Blooms of the toxic dinoflagellate Alexandrium fundyense in the Gulf of Maine : investigations using physical-biological model
Stock, Charles A.
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LocationGulf of Maine
Blooms of the toxic dinoflagellate Alexandriumfundyense are annually recurrent in the western Gulf of Maine (WGOM) and pose a serious economic and public health threat. Transitions between and vital rates within the life stages of A. fundyense are influenced by diverse environmental factors, and these biological dynamics combine with energetic physical motions to yield complex bloom patterns. In this thesis, a biological model of the A. fundyense life cycle developed from laboratory and field data is combined with a circulation model to test hypotheses concerning the factors governing A. fundyense blooms in the springs of 1993 and 1994. There is considerable uncertainty with the biological dynamics, and several biological model structures are tested against the 1993 observations. Maximum likelihood theory is used to evaluate the statistical significance of changes in model/data fit between structures. Biological formulations that do not include either nitrogen limitation or mortality overestimate observed cell abundances and are rejected. However, formulations using a wide range of mortality and nitrogen dependence, including the exclusion of one or the other, were able to match observed bloom timing and magnitude and could not be statistically differentiated. These simulations suggest that cysts germinating offshore of Casco Bay provide a plausible source of cells for the blooms, although cell inputs from the eastern Gulf of Maine gain importance late in the spring and in the northeast portion of the study area. Low net growth rates exert a notable yet non-dominant influence on the modeled bloom magnitude. When simulations tuned to 1993 were applied to 1994 the degree of model/data fit is maintained only for those simulations including nitrogen dependence. The model suggests that differences in toxicity between the two years result from variability in the wind and its influence on the along and cross-shore transport of cells. Extended simulations generally predict a proliferation of A. fundyense abundance in mid-June within areas of retentive circulation such as Cape Cod Bay. This proliferation is not observed, and better resolution of the losses and limitations acting on A. fundyense is needed at this stage of the bloom.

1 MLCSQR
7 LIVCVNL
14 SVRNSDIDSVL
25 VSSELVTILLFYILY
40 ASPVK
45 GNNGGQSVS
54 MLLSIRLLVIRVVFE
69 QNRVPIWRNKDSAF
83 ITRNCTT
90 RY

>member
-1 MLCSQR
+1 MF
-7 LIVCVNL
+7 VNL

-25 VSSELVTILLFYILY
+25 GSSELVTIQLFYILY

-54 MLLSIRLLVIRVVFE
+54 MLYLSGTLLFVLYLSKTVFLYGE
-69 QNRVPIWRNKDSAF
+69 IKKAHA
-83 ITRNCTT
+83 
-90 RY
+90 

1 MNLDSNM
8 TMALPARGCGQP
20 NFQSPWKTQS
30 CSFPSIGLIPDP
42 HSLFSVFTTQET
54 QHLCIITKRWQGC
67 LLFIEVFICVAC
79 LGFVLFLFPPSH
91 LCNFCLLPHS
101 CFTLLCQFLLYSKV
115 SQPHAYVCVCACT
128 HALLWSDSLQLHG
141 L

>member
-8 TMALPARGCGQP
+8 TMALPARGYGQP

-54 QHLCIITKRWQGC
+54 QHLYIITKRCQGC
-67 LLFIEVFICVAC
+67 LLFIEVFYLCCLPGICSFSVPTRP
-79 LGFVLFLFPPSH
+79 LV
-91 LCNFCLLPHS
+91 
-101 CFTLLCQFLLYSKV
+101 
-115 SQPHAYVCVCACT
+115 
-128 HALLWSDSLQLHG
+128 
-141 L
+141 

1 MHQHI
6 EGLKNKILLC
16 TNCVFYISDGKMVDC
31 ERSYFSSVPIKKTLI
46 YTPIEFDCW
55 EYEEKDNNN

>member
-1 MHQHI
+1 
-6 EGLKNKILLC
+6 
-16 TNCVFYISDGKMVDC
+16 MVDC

Submitted in partial fulfillment of the requirements for the degree of Doctor of Philosophy at the Massachusetts Institute of Technology and the Woods Hole Oceanographic Institution February 2005
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